Total Pageviews

Friday, January 29, 2010



There has been a surge in commercial litigations in recent times entailing greater demand of the services of forensic accountants. This article deals with different aspects of forensic accountancy and discusses as to where the Forensic Accountants may be of help.

Thrill seeking and accountancy are not, whatever you may think, mutually exclusive. Forensic accountancy can be a high profile and fascinating blend of legal and numerical problem solving where you are key to beating the bad guys. There’s nothing better than that thrill of getting the final bit of evidence that pieces the jigsaw together – Mark Alden.

“Auditor should be watchdog and not be the bloodhound”. It’s a good quote that every auditor should know. This quote makes the definition of Forensic accountants even more simple.
The forensic Accountant is a bloodhound of Bookkeeping. These bloodhounds sniff out fraud and criminal transactions in bank, corporate entity or from any other organization’s financial records. They hound for the conclusive evidences. External Auditors find out the deliberate misstatements only but the Forensic Accountants find out the misstatements deliberately. External auditors look at the numbers but the forensic auditors look beyond the numbers.
Forensic accountant takes a more proactive, skeptical approach in examining the books of Accounting. They make no assumption of management integrity (if they can assume so then there is no need for their appointment) show less concerns for the arithmetical accuracy have nothing to do with the Accounting or Assurance standards but are keen in exposing any possibility of fraud.
The term Forensic Accounting encompasses a wide range of activities including:
• The expert witness – preparation of formal reports for filing in Court and giving evidence as an Expert
• Litigation Consultancy – working with lawyers and their clients engaged in litigation and assisting with evidence, strategy and case preparation.
• Fraud Detection – assisting clients in detecting financial fraud by employees and others and tracing misappropriated funds.
• Computer Forensics – assisting in electronic data recovery and enforcement of IP rights etc...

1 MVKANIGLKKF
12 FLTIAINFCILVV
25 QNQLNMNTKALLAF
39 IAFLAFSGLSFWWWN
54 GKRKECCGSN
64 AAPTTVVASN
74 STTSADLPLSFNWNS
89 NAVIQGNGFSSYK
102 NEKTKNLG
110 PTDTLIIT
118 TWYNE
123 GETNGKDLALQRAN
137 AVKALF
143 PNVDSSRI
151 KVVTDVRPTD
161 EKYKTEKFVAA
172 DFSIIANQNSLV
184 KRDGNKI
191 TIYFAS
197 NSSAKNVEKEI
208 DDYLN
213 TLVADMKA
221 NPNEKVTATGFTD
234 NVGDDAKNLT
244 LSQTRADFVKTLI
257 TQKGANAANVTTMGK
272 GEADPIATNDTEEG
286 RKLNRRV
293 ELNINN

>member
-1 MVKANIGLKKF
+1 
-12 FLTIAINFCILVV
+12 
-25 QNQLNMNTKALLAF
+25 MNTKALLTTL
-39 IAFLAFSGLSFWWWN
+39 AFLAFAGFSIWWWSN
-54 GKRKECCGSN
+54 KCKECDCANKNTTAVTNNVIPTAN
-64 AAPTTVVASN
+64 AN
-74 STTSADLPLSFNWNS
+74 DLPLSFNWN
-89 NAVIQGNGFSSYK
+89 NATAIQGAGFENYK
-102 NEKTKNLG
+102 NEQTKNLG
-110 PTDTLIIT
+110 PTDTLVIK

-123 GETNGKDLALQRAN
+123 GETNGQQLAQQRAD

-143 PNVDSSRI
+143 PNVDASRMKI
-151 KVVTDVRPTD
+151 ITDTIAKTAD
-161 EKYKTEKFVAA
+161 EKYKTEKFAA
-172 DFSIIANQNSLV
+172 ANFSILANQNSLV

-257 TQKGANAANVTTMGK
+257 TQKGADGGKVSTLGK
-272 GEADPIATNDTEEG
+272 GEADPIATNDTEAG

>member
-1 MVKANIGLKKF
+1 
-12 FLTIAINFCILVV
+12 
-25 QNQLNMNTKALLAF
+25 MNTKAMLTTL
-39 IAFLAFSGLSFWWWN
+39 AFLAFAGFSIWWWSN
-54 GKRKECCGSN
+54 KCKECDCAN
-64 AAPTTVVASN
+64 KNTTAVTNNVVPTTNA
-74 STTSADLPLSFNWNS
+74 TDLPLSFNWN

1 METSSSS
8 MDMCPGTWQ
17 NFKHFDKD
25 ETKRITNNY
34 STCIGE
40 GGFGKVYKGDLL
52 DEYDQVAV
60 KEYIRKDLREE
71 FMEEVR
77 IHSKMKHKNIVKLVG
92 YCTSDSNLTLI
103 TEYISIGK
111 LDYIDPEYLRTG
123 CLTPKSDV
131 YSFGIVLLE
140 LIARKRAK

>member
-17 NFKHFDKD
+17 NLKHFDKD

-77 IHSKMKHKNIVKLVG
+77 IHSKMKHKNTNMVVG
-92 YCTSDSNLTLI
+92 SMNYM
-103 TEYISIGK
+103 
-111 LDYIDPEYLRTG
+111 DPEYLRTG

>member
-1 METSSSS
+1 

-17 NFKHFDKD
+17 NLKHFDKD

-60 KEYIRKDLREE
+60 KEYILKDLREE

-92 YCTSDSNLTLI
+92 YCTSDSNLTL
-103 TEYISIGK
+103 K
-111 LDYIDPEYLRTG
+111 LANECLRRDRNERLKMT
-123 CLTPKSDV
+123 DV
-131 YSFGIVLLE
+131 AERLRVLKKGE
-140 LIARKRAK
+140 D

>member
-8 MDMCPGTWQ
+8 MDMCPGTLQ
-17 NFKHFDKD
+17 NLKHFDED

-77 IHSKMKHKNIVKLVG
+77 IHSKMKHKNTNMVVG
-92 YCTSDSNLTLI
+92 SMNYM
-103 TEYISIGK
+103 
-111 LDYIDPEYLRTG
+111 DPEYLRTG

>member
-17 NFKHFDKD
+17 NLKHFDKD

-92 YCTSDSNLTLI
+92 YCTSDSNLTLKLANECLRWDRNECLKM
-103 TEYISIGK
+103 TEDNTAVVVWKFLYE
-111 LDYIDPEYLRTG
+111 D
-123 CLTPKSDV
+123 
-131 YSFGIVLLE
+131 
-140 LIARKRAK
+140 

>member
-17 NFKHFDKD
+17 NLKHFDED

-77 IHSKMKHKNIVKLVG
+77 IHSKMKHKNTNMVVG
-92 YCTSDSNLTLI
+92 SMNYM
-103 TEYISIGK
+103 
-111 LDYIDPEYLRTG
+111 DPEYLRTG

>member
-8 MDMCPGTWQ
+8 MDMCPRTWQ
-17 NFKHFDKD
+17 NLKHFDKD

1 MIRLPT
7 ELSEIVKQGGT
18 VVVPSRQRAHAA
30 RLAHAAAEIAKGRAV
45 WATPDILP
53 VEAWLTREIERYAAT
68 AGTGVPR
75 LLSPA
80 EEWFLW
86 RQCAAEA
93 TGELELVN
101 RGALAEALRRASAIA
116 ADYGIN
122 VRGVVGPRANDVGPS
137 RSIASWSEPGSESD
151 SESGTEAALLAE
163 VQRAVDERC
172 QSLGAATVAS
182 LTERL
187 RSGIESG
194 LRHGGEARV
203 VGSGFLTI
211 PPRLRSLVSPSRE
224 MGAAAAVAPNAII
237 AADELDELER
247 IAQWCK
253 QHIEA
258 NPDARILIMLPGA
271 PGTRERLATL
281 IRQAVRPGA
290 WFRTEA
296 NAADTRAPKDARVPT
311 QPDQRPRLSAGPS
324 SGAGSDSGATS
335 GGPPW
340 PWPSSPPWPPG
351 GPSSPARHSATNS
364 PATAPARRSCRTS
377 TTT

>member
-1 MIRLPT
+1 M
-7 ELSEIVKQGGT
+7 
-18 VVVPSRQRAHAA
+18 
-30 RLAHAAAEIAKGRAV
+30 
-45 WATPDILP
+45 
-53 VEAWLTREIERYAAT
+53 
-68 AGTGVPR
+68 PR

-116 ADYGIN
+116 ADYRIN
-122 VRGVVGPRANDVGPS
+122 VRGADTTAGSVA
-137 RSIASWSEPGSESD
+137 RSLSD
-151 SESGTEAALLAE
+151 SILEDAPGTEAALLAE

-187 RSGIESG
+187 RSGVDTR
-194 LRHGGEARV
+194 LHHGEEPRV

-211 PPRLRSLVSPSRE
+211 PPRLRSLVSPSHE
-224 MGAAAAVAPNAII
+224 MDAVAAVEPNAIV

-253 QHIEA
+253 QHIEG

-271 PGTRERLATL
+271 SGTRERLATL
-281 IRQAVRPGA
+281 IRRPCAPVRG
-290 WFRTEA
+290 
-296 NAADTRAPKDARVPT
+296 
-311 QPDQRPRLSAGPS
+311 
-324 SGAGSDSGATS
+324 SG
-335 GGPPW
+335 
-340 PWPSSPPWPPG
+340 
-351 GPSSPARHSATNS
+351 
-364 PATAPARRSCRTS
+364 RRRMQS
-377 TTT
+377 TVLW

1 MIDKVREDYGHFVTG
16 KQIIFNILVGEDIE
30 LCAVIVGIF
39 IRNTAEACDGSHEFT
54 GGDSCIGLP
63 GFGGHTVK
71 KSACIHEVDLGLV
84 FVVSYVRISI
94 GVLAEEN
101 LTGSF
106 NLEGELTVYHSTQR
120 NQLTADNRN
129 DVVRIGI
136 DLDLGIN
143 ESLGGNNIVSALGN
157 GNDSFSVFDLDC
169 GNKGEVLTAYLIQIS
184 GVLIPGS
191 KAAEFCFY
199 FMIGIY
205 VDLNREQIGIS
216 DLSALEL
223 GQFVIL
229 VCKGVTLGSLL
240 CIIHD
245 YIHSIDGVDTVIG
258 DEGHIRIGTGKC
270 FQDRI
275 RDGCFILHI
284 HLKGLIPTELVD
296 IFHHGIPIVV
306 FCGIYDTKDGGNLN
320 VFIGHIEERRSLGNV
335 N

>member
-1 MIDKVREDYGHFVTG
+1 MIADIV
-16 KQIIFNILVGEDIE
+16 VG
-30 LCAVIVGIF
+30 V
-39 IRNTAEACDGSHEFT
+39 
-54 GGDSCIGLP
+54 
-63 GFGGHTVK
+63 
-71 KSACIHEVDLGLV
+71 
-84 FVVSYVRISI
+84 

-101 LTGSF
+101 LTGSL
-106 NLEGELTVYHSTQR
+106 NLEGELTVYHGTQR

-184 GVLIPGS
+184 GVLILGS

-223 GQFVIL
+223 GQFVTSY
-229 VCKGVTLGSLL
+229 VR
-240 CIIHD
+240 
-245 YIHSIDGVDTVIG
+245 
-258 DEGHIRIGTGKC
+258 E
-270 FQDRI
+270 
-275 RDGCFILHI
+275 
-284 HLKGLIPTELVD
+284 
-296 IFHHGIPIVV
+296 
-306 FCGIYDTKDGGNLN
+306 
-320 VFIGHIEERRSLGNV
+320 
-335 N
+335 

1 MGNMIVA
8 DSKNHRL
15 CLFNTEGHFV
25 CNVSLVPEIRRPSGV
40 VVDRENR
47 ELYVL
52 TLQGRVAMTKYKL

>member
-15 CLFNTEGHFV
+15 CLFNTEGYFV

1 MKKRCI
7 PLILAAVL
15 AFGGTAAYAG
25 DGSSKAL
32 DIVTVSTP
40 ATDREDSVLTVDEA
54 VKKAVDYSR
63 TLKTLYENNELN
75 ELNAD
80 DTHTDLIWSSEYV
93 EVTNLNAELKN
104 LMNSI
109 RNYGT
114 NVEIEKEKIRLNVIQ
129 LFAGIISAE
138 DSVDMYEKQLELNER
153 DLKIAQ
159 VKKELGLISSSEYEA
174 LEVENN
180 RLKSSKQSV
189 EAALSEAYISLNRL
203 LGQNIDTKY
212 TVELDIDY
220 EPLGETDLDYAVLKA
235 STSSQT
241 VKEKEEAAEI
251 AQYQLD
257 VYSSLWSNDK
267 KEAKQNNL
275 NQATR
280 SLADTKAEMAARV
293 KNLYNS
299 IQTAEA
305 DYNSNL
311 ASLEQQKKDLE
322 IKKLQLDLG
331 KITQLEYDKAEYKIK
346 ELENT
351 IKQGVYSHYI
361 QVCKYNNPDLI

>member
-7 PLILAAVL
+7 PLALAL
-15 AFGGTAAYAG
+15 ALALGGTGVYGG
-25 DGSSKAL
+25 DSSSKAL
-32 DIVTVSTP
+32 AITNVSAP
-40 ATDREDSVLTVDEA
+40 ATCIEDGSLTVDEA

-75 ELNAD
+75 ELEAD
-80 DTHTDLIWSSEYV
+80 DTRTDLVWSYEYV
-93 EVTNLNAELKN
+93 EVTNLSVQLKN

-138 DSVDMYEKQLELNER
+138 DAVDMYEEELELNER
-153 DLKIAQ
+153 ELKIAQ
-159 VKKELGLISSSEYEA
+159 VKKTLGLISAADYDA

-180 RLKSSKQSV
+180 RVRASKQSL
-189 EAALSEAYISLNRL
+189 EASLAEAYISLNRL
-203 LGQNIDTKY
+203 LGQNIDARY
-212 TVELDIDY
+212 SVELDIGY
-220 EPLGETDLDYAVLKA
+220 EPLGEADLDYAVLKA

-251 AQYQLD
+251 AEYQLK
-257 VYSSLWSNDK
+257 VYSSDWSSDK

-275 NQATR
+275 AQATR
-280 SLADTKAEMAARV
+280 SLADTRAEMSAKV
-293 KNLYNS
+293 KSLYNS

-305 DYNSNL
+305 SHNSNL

General Nature of Forensic Accountancy Work

Forensic accounting (or at least, accounting expert witnessing) can be traced as far back as 1817 to a court decision. According to The Accountant’s Handbook on Fraud & Commercial Crime, forensic accounting is defined as: the application of financial skills and an investigative mentality to unresolved issues, conducted within the context of the rules of evidence.
Forensic accountant takes a more proactive, skeptical approach in examining the books of Accounting. They make no assumption of management integrity (if they can assume so then there is no need for their appointment) show less concerns for the arithmetical accuracy have nothing to do with the Accounting or Assurance standards but are keen in exposing any possibility of fraud.
The traits of the forensic Accountants could be compared to well bake Pizza. The base of forensic accounting is Accounting knowledge. Size and the extent of baking decide the quality of the Pizza. A middle layer is a dispersed knowledge of auditing, internal controls, risk assessment and fraud detection. It is like the spread of the cheese in Pizza. The toppings of this Pizza are a basic understanding of the legal environment. The legal environment is essential in order to support the litigations. The Cherry on the toppings of the pizza is a strong set of communication skills, both written and oral. It is just the beautification part. Perfect combination of the Pizza base, Cheese spread and good toppings make the pizza delicious and the Forensic Auditor the perfect. It’s a combination that will be in demand for as long as human nature exists.